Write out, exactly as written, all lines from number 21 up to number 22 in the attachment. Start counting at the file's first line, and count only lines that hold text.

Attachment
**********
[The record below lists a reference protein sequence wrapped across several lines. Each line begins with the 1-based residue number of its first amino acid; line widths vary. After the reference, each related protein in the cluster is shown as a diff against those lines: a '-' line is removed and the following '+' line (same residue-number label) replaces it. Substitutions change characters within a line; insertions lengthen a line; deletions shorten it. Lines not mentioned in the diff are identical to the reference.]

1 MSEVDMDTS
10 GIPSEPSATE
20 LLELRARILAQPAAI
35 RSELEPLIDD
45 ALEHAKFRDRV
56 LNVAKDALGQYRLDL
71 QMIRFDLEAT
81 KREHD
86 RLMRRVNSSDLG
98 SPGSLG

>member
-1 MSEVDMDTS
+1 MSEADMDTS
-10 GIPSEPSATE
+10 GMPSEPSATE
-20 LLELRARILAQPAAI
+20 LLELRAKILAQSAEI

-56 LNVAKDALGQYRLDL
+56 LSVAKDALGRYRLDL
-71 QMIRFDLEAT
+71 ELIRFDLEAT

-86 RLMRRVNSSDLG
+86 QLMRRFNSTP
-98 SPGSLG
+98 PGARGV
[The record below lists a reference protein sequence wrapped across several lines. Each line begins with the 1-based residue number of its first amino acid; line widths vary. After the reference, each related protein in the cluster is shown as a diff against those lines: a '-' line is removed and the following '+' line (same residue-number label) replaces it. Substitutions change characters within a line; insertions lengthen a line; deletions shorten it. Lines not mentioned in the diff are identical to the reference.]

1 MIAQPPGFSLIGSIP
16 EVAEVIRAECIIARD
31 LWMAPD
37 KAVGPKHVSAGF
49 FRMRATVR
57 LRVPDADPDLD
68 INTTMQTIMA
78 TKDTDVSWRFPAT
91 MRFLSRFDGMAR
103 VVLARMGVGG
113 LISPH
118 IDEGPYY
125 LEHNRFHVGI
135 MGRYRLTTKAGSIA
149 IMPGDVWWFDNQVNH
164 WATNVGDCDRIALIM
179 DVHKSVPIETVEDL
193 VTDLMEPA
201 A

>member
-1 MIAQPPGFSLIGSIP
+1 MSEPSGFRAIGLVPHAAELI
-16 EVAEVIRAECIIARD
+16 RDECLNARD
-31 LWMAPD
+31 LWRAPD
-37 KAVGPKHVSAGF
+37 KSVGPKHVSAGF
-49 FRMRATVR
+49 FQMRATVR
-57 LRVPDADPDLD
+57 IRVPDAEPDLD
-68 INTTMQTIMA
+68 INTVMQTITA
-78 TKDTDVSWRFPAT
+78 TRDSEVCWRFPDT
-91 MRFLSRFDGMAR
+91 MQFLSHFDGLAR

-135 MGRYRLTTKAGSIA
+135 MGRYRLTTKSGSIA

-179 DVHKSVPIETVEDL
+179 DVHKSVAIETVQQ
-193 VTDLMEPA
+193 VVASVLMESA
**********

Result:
-71 QMIRFDLEAT
+71 ELIRFDLEAT